Economy Could Lose Billions in West Coast Port Shutdown, Study Says
June 30, 2014,
WASHINGTON-The U.S. economy could lose as much as $2.5 billion a day if a prolonged shutdown of West Coast container ports takes place, according to a study conducted jointly for the National Retail Federation and the National Association of Manufacturers by economists at the Interindustry Forecasting Project at the University of Maryland.
Negotiations for a new contract agreement, which would cover about 13,600 dockworkers at 30 ports stretching from San Diego to Bellingham, Wash., are taking place between the Pacific Maritime Association, representing the ports, and the International Longshore and Warehouse Union. The current agreement expires today.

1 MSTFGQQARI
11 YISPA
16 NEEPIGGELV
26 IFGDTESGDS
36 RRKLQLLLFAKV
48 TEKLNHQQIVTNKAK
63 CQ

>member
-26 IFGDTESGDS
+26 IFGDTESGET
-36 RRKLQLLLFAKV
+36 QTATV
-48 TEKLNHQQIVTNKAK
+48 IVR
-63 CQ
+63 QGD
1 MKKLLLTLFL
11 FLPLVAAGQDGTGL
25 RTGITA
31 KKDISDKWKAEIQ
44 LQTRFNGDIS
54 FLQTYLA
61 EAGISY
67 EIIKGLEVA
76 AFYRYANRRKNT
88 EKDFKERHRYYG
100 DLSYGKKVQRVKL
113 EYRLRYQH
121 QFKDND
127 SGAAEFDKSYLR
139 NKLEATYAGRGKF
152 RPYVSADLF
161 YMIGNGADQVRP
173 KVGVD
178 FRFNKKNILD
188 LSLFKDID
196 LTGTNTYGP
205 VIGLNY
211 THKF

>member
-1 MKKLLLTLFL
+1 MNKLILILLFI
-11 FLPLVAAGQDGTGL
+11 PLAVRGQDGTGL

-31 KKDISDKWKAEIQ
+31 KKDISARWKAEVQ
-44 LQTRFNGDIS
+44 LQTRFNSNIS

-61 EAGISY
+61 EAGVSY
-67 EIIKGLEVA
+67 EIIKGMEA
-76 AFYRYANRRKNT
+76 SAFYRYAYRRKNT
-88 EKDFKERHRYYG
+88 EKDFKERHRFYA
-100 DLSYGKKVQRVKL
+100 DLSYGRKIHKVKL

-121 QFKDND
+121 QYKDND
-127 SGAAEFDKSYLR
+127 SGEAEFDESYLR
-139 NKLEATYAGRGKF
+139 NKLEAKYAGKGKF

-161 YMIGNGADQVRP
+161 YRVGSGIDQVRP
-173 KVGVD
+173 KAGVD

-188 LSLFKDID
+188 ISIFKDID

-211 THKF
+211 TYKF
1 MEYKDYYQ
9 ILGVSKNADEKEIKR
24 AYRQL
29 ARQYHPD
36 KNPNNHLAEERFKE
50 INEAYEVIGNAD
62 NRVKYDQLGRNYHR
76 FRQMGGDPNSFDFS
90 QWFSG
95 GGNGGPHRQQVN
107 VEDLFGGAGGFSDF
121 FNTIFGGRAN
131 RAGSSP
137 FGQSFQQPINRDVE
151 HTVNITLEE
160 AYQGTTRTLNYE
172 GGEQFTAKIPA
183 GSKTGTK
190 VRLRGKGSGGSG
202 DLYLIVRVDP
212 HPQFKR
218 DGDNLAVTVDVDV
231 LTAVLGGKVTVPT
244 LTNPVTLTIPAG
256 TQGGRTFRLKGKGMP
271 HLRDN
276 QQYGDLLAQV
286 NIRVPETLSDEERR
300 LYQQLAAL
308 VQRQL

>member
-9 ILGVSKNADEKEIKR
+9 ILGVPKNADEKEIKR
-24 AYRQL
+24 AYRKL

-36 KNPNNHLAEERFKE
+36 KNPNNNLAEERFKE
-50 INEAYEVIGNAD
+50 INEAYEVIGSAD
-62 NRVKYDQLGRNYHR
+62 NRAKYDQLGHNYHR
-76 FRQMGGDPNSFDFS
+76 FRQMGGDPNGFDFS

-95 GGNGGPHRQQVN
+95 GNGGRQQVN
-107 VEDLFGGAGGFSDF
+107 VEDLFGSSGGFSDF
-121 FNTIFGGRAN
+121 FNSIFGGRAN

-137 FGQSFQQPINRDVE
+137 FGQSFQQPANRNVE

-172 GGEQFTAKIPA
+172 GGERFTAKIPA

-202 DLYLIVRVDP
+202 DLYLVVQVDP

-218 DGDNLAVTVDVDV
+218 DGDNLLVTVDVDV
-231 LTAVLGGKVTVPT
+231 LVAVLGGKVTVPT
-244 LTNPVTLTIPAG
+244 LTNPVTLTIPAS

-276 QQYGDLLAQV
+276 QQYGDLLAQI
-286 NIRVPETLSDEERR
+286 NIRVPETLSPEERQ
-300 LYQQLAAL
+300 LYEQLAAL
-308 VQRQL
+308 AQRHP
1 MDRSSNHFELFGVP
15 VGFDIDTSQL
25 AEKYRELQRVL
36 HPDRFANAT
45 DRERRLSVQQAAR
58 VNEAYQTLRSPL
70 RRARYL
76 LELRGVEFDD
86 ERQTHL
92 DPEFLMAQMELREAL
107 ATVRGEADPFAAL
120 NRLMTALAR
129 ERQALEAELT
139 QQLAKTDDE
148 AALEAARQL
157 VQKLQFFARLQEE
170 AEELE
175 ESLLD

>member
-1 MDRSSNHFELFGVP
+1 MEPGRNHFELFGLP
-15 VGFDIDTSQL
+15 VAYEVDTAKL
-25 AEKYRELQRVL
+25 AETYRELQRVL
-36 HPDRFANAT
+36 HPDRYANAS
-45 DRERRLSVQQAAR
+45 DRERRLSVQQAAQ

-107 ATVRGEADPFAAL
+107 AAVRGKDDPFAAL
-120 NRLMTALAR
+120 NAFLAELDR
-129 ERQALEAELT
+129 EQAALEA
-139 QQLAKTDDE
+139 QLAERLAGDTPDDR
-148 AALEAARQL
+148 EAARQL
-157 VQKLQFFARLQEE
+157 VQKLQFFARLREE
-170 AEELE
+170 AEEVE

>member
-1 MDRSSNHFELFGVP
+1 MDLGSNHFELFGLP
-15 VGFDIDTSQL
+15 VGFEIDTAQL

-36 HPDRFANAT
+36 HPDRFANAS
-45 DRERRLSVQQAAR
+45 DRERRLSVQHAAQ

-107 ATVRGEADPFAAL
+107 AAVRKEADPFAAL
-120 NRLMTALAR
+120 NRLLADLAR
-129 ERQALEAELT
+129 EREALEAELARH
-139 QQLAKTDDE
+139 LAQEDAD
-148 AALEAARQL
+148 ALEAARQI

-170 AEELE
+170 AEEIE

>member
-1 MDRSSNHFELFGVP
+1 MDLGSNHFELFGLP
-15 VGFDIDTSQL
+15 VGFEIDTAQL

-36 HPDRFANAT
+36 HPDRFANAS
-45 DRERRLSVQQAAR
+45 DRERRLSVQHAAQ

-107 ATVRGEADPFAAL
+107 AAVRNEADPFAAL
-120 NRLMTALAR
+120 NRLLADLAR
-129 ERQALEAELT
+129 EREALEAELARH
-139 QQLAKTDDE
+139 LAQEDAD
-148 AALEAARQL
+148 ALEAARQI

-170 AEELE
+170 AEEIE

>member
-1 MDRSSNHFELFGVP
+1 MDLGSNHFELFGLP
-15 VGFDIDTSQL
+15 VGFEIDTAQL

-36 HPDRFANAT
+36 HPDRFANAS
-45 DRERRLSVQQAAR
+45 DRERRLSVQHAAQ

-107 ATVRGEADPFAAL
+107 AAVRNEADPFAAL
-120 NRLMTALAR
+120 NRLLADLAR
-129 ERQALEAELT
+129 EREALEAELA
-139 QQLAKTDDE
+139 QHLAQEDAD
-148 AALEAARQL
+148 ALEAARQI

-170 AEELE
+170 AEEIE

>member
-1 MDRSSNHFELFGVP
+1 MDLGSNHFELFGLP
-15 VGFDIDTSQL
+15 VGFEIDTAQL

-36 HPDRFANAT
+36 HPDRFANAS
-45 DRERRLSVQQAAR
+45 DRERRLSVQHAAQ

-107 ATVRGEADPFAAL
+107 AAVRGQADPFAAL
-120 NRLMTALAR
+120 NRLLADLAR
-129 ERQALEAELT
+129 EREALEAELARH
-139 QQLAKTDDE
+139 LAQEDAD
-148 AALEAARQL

According to the study, a five-day stoppage at the ports would reduce U.S. gross domestic product by $1.9 billion a day. A 10-day stoppage would slash GDP by $2.1 billion a day, and a 20-day stoppage would cut into GDP to the tune of $2.5 billion a day.
"It is important for the parties at the table as well as others to fully understand the economic consequences of a port disruption," said Matthew Shay, NRF's president and CEO. "Any supply-chain disruption, whether it's a port slowdown or outright stoppage, would cripple international trade, stymie supply chains and hurt domestic employment and consumer spending."